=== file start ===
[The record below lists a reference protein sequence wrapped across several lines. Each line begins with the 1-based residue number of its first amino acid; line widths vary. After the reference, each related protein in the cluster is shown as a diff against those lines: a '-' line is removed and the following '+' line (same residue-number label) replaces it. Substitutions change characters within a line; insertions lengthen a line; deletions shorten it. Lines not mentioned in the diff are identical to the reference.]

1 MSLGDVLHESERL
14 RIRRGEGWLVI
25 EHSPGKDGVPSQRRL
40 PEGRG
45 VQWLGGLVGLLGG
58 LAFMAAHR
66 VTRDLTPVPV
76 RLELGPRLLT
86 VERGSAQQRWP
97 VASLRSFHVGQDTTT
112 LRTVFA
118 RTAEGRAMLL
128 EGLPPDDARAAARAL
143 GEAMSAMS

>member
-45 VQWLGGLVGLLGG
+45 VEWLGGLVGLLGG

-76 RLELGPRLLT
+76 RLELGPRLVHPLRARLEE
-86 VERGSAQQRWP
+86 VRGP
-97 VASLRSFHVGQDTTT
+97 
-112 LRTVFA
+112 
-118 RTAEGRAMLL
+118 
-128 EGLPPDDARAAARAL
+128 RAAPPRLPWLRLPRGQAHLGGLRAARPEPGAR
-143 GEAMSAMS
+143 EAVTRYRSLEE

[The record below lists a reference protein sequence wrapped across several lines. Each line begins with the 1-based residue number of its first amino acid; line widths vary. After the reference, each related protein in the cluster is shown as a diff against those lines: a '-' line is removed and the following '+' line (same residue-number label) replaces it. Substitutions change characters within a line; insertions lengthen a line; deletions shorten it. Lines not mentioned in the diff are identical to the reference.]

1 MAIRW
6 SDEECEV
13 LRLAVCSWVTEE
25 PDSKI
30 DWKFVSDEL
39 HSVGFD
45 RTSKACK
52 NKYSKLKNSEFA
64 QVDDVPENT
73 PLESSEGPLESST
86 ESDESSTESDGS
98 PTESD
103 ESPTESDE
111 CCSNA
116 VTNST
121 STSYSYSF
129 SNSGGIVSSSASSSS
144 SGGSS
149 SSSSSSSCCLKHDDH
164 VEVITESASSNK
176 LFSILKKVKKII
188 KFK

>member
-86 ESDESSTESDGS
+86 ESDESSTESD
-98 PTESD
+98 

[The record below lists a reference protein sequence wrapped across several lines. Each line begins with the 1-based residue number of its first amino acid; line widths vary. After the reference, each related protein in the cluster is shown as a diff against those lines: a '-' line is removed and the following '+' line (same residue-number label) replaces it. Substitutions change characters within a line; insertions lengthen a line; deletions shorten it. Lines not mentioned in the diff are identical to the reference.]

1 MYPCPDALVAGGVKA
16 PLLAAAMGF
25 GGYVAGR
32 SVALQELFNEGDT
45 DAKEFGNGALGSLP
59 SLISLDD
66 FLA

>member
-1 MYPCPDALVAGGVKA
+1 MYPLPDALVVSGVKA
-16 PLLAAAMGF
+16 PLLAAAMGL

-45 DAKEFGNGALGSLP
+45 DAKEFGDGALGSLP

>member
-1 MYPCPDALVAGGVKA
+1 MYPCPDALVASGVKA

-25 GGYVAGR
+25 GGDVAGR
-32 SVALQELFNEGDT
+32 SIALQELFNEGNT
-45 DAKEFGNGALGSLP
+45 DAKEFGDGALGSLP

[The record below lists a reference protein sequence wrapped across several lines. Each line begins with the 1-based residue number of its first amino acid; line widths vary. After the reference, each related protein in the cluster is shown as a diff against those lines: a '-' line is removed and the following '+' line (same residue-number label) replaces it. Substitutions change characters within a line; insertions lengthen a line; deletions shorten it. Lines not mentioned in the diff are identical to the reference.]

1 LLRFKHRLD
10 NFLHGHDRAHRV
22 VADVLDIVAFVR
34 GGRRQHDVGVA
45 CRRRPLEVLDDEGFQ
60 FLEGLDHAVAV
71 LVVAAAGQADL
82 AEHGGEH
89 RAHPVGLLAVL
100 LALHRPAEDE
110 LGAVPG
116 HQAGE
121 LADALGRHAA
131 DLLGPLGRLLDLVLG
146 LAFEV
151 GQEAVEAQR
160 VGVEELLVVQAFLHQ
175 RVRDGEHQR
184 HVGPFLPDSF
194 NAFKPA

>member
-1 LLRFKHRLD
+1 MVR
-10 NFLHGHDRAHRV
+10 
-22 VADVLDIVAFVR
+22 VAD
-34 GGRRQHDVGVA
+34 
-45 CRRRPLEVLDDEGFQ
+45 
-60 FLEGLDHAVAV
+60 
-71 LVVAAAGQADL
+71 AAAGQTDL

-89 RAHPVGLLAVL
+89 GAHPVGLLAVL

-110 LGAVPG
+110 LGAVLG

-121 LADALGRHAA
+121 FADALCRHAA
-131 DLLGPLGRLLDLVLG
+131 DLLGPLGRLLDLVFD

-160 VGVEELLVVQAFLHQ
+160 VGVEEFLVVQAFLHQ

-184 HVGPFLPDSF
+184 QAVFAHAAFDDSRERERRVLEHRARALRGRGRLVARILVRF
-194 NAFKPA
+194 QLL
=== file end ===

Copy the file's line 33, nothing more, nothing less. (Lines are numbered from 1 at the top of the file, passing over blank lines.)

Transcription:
[The record below lists a reference protein sequence wrapped across several lines. Each line begins with the 1-based residue number of its first amino acid; line widths vary. After the reference, each related protein in the cluster is shown as a diff against those lines: a '-' line is removed and the following '+' line (same residue-number label) replaces it. Substitutions change characters within a line; insertions lengthen a line; deletions shorten it. Lines not mentioned in the diff are identical to the reference.]